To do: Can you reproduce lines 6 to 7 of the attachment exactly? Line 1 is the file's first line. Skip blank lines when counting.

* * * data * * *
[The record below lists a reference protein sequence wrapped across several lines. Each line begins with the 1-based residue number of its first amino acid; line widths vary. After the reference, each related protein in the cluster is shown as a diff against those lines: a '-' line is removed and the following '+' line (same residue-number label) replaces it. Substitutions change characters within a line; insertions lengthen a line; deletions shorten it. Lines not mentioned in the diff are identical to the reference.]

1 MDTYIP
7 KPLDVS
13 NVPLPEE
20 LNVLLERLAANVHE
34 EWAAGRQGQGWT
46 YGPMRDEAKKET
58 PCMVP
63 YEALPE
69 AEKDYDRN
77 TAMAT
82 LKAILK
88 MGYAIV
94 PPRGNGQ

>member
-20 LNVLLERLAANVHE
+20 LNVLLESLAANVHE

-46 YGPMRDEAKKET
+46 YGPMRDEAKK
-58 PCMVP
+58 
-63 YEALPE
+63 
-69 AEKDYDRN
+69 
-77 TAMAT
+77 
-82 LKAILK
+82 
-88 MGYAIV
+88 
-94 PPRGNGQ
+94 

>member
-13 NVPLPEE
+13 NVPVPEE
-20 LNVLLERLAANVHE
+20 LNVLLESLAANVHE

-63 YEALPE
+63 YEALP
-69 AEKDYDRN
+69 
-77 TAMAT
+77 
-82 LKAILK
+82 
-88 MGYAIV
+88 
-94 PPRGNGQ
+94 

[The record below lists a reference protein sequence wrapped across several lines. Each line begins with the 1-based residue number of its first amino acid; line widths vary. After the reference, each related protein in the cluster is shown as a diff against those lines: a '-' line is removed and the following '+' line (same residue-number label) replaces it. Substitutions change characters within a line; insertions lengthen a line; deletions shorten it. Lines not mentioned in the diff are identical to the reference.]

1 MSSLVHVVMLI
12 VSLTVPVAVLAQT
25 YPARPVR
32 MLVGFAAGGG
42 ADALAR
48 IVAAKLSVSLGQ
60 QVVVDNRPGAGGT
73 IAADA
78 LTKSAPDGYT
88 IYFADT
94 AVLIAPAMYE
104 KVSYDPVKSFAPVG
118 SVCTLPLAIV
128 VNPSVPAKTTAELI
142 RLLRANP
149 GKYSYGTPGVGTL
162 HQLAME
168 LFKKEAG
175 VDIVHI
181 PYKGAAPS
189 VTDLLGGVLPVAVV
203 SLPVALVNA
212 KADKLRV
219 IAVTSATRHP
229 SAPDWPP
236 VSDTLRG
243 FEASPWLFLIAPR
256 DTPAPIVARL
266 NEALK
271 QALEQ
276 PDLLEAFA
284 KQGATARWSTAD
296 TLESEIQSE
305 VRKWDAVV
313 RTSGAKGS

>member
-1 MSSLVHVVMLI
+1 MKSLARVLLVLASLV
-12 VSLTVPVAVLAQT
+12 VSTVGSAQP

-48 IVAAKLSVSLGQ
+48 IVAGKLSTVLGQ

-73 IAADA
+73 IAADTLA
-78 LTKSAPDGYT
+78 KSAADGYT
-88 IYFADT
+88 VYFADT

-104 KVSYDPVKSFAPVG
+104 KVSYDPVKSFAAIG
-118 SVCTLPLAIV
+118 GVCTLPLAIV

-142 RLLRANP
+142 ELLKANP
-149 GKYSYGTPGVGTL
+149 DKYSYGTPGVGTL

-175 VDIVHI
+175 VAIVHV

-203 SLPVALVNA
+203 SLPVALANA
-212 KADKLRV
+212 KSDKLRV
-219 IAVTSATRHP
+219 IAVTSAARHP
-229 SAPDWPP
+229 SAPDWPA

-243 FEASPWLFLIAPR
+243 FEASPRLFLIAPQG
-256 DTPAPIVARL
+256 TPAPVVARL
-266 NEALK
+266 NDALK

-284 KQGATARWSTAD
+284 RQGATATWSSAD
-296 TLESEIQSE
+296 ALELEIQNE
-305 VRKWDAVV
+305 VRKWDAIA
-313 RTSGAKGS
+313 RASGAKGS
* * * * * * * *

34 EWAAGRQGQGWT
46 YGPMRDEAKKET